By Annika LaFave, OFRF Policy and Communications Intern
OFRF Policy & Communications Intern, Annika LaFave in front of the capitol after 8 official meetings during NSAC’s annual lobby day, and a “meet and greet” coffee chat.
Earlier this month, I had the exciting opportunity to participate in the National Sustainable Agriculture Coalition (NSAC) Lobby Day with Gordon (OFRF’s Policy & Programs Manager). As the Policy and Communications intern for the Organic Farming Research Foundation and a recent newcomer to national agriculture advocacy, I have gained a deeper understanding of the Farm Bill and Appropriations processes and still have more to learn.
Our lobby day goals were to discuss the significance of the organic industry and how legislation like the Strengthening Organic Agriculture Research Act (SOAR Act), Organic Research and Science Investment Act (OSRI Act), Continuous Improvement & Accountability in Organic Standards (CIAO), and Opportunities in Organic Act can address common challenges organic producers face. As anticipated, the lobby day underscored the vital role advocates play in conveying farmers’ needs to lawmakers.
Appreciating the intricacies of sustainable agriculture and the barriers farmers face requires a personal connection or lived experience. I was reassured to learn that many congressional agriculture committee staffers seem to “get it” and even have ties to farming in their backgrounds. It is reassuring to know that even with the appearance of continued inaction, there are internal agriculture champions working to help bridge the gap where lawmakers lack such a connection. One thing that stood out to me was the level of transparency staffers had when speaking about the status of the upcoming (delayed) Farm Bill and Appropriations negotiations.
Unifying Nature of Agriculture and Food
In a tumultuous global landscape grappling with climate change, social inequities, and political unrest, we all share a collective need for safe and reliable healthy food access. In this lies a belief widely held by many farmers and consumers regardless of party affiliation: a resilient food system is one that values conservation, ecologically-sound practices, human and animal welfare, and equitable access to basic needs. In most of our eight meetings with congressional staffers from both political parties, there was consensus that the needs of our vulnerable farms and food systems must be addressed. For me, these earnest interactions confirmed that sustainable agriculture, encompassing organic and regenerative practices, seems to have recognition as a nonpartisan bright spot in a difficult Congress.
Prioritizing Farmer-Driven Research Through Legislation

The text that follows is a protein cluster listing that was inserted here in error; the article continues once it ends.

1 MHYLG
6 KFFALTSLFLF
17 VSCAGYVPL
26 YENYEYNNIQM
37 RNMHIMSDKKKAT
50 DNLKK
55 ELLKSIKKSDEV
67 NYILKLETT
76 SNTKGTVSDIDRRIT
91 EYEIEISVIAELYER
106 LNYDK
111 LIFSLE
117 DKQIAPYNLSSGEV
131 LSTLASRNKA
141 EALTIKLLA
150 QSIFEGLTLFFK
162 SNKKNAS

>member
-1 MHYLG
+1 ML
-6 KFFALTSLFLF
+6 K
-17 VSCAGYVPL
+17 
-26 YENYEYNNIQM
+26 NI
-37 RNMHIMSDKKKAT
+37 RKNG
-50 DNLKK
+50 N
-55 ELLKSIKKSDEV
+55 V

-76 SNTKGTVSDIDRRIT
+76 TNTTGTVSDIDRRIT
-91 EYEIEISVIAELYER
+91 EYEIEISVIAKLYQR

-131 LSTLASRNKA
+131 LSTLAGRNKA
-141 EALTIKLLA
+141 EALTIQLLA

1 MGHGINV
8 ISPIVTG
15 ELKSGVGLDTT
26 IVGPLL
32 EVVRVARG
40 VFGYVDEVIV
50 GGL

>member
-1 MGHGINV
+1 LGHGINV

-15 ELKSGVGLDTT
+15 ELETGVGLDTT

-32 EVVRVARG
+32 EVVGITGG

During the lobby day, OFRF staff and members of NSAC met with Leslie Deavers, Chief of Staff to the Associate Chief and Rebekah Lauster, Chief of Staff for the Office of the Regional Conservationists to discuss NRCS’ strategies on field staff recruitment and retention. OFRF is proud to be able to work with these partners to ensure high quality services for farmers.
A recurring topic of conversation in our meetings was how organic agriculture research overlaps with the needs of nonorganic producers. If we relate food systems policy initiatives to formative research principles and human-centered design, it’s clear that research objectives and dissemination methods should explicitly fit the needs and capacity of the “end user”. While trending tech-research exploring artificial intelligence and precision agriculture has the potential to transform our foodscape, it is essential that we recognize the immediate limitations of small and mid-sized producers’ ability to access such technologies. I appreciate the University of South Dakota’s researchers’ policy advice to approach agriculture research with a social justice framework, ensuring that we do not leave behind the farming communities most in need. Amid the complex challenges we face in today’s food system, we must prioritize farmer-centered approaches to address wicked problems.
The research sector represents an ever-important industry whose work directly impacts the economic and working lives of farmers and rural communities. It is essential that investments in agriculture research reflect both the economic and production needs of the farmers it aims to support. One particularly salient issue is the dwindling number of new small and midsize farmers—how can advocates and researchers best meet the needs of smallholder and beginning farmers, and ensure that they have a viable path forward?
81% of BIPOC farmers and 63% of beginning farmers surveyed in OFRF’s 2022 National Organic Research Agenda specified that “managing production costs” is a significant production challenge. Among non-production challenges, “accessing labor” and “finding and developing markets for organic products” were among the top concerns for all surveyed farming demographics. A study from the USDA Economic Research Service (ERS) on the Profit Potential of Certified Organic Field Crop Production and University of Vermont’s study on labor management decisions for small and mid-sized farms are just two examples of how federally-funded research can address these key challenges.
Advocating for farmers requires more than rhetoric; it requires tangible action and systemic change. Following the lobby day meetings, I feel inspired to dig deeper into USDA National Agricultural Statistics Service (NASS) local food systems and organic production data as a means of informing my own advocacy work. You can get involved too, simply by calling your Representative and Senators to ask their offices to check in on the status of Organic Research in the upcoming Farm Bill and Appropriations negotiations. You can find their contact info here! Small actions by many people are what make this work possible. And if you’re interested in getting more involved, reach out to Gordon at email@example.com!